Philanthropy & CSRMay 09, 2017

Listen to nonprofits

Starting CSR from scratch can be challenging, especially when you have more questions than answers. In this piece, Great Eastern Shipping documents its giving philosophy, lessons, hits and misses while giving through CSR.
2019-02-22 00:00:00 India Development Review Listen to nonprofits
4 Min read Share

Corporate giving for us was born out of The Companies Act, 2013. Yet, what began as an earnest effort at compliance quickly grew into something bigger and more meaningful.

As a shipping company, we had some advantages starting out. Unlike our manufacturing peers, we weren’t geography-bound. Nor had we any CSR legacy, which meant fewer constraints around strategy (other than those that accompany complying with The Companies Act, 2013).

This also meant that we had lots to learn. At first we tread cautiously, giving grants to established nonprofits with large budgets and reputed funders.

We had a small team and limited funds–we wanted to make the most of both.

Our ultimate goal was to economically empower people from disadvantaged communities, so we zeroed in on education and livelihoods as our focus. We had a small team and limited funds–we wanted to make the most of both.

Looking back, we’ve learned a great deal. Our lessons have informed how we give as well as how we work with nonprofits as equal partners.

What we learned by doing

Good things come to people who wait.

Year one was about learning, stumbling, iterating and refining. We didn’t have all the answers and were prepared to be patient if it rewarded us with insights on using our funds well.

During this time we realised two things: a period of one year demands an unrealistic pace of change on the ground, and, it is not enough time to learn about the sector. So, we extended our timeline to three years, by which point we hope to have a nuanced understanding of the mix of program approaches, partnerships, time frames and metrics that make sense for Great Eastern Shipping (GES).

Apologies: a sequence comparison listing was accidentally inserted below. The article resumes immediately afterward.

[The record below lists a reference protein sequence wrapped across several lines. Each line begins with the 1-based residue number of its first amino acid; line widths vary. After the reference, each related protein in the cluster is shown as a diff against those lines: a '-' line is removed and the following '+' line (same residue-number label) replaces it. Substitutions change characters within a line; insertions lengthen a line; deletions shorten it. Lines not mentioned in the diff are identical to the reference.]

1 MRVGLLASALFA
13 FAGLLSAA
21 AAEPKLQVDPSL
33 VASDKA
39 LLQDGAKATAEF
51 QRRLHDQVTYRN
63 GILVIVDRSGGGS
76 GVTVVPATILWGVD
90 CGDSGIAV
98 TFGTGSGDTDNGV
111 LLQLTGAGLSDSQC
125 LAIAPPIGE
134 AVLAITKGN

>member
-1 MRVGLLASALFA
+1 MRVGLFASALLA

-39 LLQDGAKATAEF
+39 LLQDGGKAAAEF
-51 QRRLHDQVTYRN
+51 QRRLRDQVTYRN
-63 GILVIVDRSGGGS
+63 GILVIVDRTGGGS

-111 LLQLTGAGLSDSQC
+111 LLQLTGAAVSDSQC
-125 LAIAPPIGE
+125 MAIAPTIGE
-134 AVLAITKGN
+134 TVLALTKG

Not jumping into building a rigid comprehensive strategy also allowed us to course correct. For instance, we included health and nutrition as a focus after we learned from one of our grantees the critical role it plays in children’s school attendance.

Not jumping into building a rigid comprehensive strategy allowed us to course correct.

Our learning has also guided how we approach grantee agreements. Our partnerships now account for longer-term horizons so that nonprofits can prioritise program outcomes over fundraising and contract renewals.

This helps us too, allowing greater flexibility in grant planning as well as a more realistic definition of what change to expect. Moreover, a longer partnership term incentivises both parties to be more invested from the start.

Corporate Giving man on cycle open road

Photo Courtesy: Charlotte Anderson Photography

Nonprofits know what they’re talking about. If you want results, listen.

Nonprofits understand the business of changing lives better than we do, so we take our cues from our grantees. We allow for institution building/M&E expenses up to roughly a third of the budget – in other words, we pay what it takes to create impact.

We take our cues from our grantees.

Grant decisions result from in-depth conversations with nonprofits–understanding needs, what it takes to achieve objectives, and where our money will be put to best use.This has allowed us to build long-term grantee relationships that go beyond funding.

Initially, as we began receiving proposals, decision-making was prolonged due to how infrequently the CSR committees of both companies in the Group–The Great Eastern Shipping Company Ltd. and Greatship (India) Limited–were able to convene.